A game of chicken is shaping up over the Obama administration’s decision to let the oil industry collect fresh data on energy supplies off the Atlantic Coast.
The Interior Department, over the protests of environmentalists, said in July that it would allow the oil industry to use seismic air cannons to search for oil and gas underneath federal waters in the Atlantic.
But industry trade groups, in new comments to Interior, say that decision means little unless regulators signal that the industry will actually be able to drill for oil if they find it. Otherwise, what’s the incentive to look?
Right now the Atlantic Coast is off-limits to drilling. But oil-and-gas companies want Interior to make clear that the federal 2017-2022 offshore lease sale plan, which is in the early stages of development, will include blocs off the Atlantic Coast states.
The American Petroleum Institute and 10 other groups, in new comments on the plan, say that right now “the timing of the 2017-2022 Five-Year Program development process and industry’s seismic data collection are out of sync.”
They want Interior to include mid-Atlantic and South Atlantic regions in the draft 2017-2022 program. The groups note that under the current permitting timeline for seismic testing, companies will not be able to collect data until early 2015 at the earliest. Add in the data-processing time, and 2016 would be the earliest that regulators and the industry would have new resource estimates from the testing, they say.
“If the Atlantic [Outer Continental Shelf] is not included in the Draft Proposed Program, then new seismic data will likely not be available since the incentive for companies to collect the data—and the prospect of a future lease sale—will be gone,” state the comments from API, America’s Natural Gas Alliance, the National Ocean Industries Association, the International Association of Geophysical Contractors, and other groups.
An API spokesman said the group has heard that the draft plan could be out by the end of 2014. Interior did not provide a timeline Thursday.
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Foreign Policy takes a look at the future of mining the estimated "100,000 near-Earth objects—including asteroids and comets—in the neighborhood of our planet. Some of these NEOs, as they’re called, are small. Others are substantial and potentially packed full of water and various important minerals, such as nickel, cobalt, and iron. One day, advocates believe, those objects will be tapped by variations on the equipment used in the coal mines of Kentucky or in the diamond mines of Africa. And for immense gain: According to industry experts, the contents of a single asteroid could be worth trillions of dollars." But the technology to get us there is only the first step. Experts say "a multinational body might emerge" to manage rights to NEOs, as well as a body of law, including an international court.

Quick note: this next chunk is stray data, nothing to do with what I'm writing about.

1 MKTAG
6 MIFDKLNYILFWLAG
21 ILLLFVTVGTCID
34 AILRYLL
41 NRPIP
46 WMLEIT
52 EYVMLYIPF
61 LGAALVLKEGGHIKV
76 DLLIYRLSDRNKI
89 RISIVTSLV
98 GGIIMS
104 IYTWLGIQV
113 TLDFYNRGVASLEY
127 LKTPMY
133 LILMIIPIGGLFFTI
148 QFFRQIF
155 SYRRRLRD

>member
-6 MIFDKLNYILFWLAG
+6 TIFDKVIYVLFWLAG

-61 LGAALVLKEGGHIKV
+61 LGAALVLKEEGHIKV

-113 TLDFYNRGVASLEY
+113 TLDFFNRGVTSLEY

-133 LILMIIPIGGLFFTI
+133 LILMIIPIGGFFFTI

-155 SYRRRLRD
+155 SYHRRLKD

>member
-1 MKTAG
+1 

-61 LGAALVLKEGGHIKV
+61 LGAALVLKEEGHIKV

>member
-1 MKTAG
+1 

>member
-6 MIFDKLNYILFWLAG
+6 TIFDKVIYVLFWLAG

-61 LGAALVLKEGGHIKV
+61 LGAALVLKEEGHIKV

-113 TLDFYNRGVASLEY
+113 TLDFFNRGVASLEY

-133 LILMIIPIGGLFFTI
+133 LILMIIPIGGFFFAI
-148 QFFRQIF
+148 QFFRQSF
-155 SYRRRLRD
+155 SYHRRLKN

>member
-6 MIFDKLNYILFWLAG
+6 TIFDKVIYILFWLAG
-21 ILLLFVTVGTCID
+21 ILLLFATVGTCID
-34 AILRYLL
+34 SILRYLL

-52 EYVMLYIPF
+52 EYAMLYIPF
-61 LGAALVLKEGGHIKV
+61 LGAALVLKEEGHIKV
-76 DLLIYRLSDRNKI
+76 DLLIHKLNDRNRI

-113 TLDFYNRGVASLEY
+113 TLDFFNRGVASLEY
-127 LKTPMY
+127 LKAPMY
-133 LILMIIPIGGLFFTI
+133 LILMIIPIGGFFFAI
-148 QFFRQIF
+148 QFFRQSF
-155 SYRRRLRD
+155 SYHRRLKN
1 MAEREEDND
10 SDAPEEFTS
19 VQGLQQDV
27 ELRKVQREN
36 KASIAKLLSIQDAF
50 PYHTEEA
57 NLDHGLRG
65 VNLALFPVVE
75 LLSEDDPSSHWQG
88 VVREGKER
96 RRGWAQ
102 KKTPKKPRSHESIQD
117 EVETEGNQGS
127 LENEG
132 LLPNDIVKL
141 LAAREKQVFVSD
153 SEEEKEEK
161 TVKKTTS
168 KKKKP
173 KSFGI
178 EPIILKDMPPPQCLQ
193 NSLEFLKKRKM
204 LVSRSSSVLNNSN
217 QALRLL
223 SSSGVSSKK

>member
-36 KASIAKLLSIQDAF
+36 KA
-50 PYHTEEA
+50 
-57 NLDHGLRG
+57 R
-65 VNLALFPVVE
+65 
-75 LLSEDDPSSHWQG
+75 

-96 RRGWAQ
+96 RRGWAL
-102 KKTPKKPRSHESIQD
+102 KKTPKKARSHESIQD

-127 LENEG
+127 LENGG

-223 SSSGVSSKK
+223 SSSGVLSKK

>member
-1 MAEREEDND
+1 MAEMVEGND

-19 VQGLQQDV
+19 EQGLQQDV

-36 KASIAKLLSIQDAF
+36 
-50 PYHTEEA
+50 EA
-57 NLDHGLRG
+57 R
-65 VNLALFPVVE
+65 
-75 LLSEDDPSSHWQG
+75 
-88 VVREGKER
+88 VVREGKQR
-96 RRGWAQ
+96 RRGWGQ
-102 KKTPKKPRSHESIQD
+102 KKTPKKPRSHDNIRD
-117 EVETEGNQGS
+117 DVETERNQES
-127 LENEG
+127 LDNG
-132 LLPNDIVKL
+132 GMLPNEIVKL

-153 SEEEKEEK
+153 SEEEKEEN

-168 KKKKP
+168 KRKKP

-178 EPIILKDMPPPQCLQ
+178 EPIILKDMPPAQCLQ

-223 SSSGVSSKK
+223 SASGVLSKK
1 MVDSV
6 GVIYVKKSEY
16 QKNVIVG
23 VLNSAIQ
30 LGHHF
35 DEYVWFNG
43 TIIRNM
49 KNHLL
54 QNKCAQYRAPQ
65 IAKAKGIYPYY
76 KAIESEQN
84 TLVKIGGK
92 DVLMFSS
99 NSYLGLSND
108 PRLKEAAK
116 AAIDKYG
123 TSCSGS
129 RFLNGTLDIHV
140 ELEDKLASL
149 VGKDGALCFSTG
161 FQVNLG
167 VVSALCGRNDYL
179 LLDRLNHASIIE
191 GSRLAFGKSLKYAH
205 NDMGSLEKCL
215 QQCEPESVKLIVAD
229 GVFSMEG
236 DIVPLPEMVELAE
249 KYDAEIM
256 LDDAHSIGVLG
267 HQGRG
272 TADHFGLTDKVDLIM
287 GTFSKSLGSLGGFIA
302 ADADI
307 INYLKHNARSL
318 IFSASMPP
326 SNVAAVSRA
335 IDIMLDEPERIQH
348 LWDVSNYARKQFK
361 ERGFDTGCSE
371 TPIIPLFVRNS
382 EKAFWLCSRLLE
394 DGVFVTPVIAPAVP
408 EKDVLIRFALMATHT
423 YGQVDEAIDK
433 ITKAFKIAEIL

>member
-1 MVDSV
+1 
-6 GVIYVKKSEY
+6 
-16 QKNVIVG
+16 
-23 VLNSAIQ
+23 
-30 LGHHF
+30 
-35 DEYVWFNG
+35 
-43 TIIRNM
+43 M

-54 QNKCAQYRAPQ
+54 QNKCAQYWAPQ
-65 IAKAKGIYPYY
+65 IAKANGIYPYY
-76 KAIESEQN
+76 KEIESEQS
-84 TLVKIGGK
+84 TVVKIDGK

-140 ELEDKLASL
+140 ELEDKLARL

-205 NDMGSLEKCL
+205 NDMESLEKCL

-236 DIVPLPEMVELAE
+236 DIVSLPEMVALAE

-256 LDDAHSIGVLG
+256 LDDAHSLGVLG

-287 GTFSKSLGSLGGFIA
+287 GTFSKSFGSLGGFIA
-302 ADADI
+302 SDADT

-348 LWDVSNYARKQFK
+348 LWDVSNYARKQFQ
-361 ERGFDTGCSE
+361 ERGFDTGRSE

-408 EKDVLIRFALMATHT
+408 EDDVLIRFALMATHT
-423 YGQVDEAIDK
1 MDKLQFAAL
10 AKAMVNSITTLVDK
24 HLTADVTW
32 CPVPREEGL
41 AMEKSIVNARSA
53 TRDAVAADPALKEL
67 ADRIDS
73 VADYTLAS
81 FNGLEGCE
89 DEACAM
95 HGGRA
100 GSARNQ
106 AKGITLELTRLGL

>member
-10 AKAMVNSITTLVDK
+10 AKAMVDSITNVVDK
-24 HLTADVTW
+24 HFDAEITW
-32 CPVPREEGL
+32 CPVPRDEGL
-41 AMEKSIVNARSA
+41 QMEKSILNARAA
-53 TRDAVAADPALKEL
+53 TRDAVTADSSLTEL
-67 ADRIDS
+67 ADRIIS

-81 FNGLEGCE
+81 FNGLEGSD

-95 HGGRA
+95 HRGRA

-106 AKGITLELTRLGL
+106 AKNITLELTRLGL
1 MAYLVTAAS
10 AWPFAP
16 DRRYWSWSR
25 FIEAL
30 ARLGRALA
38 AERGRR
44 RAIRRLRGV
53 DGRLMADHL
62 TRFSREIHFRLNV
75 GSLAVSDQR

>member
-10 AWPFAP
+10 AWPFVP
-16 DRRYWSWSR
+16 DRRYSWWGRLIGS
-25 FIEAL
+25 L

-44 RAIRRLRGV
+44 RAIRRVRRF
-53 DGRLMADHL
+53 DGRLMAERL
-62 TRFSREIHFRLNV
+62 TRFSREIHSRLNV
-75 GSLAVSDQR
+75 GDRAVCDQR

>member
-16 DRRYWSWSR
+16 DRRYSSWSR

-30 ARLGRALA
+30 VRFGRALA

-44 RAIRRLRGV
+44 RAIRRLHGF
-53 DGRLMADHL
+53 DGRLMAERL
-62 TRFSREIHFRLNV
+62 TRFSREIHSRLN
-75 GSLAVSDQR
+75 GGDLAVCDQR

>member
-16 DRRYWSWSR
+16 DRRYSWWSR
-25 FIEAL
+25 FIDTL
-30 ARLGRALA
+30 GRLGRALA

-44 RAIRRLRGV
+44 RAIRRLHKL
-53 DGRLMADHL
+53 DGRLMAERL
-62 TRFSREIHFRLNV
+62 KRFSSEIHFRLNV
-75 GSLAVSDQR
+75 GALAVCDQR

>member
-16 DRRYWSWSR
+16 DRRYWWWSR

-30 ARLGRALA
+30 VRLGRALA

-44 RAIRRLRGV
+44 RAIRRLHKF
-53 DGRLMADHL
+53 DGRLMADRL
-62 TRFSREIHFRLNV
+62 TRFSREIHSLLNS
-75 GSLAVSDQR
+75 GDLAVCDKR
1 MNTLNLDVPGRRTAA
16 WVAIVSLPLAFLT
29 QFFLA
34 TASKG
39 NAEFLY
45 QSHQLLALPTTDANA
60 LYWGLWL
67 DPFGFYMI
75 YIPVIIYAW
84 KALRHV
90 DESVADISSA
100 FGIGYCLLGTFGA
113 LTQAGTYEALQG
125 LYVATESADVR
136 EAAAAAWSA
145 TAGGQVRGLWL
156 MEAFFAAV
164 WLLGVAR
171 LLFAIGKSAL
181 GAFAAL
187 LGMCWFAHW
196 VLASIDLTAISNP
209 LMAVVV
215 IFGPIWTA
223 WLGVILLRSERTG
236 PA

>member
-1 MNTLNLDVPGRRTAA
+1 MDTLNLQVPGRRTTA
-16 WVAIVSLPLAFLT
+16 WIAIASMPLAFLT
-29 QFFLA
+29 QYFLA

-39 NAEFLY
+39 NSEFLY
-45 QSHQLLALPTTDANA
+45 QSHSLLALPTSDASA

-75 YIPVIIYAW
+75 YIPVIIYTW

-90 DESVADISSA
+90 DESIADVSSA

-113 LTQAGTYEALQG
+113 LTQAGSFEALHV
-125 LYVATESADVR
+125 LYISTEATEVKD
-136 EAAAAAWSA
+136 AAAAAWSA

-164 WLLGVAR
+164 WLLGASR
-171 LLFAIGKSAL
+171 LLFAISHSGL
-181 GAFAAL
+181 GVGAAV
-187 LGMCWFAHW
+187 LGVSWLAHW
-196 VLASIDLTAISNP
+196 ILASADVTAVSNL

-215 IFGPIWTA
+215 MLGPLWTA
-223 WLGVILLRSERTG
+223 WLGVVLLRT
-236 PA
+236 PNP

Not to be outdone by Jeffrey Goldberg's recent piece in The Atlantic about President Obama's foreign policy, the New York Times Magazine checks in with a longread on the president's economic legacy. In it, Obama is cognizant that the economic reality--73 straight months of growth--isn't matched by public perceptions. Some of that, he says, is due to a constant drumbeat from the right that "that denies any progress." But he also accepts some blame himself. “I mean, the truth of the matter is that if we had been able to more effectively communicate all the steps we had taken to the swing voter,” he said, “then we might have maintained a majority in the House or the Senate.”
Ronald Reagan's children and political allies took to the media and Twitter this week to chide funnyman Will Ferrell for his plans to play a dementia-addled Reagan in his second term in a new comedy entitled Reagan. In an open letter, Reagan's daughter Patti Davis tells Ferrell, who's also a producer on the movie, “Perhaps for your comedy you would like to visit some dementia facilities. I have—I didn’t find anything comedic there, and my hope would be that if you’re a decent human being, you wouldn’t either.” Michael Reagan, the president's son, tweeted, "What an Outrag....Alzheimers is not joke...It kills..You should be ashamed all of you." And former Rep. Joe Walsh called it an example of "Hollywood taking a shot at conservatives again."
In a sign that she’s ready to put a longer-than-expected primary battle behind her, former Secretary of State Hillary Clinton (D) is no longer going on the air in upcoming primary states. “Team Clinton hasn’t spent a single cent in … California, Indiana, Kentucky, Oregon and West Virginia, while” Sen. Bernie Sanders’ (I-VT) “campaign has spent a little more than $1 million in those same states.” Meanwhile, Sen. Jeff Merkley (D-OR), Sanders’ "lone backer in the Senate, said the candidate should end his presidential campaign if he’s losing to Hillary Clinton after the primary season concludes in June, breaking sharply with the candidate who is vowing to take his insurgent bid to the party convention in Philadelphia.”
The team behind the bestselling "Clinton Cash"—author Peter Schweizer and Breitbart's Stephen Bannon—is turning the book into a movie that will have its U.S. premiere just before the Democratic National Convention this summer. The film will get its global debut "next month in Cannes, France, during the Cannes Film Festival. (The movie is not a part of the festival, but will be shown at a screening arranged for distributors)." Bloomberg has a trailer up, pointing out that it's "less Ken Burns than Jerry Bruckheimer, featuring blood-drenched money, radical madrassas, and ominous footage of the Clintons."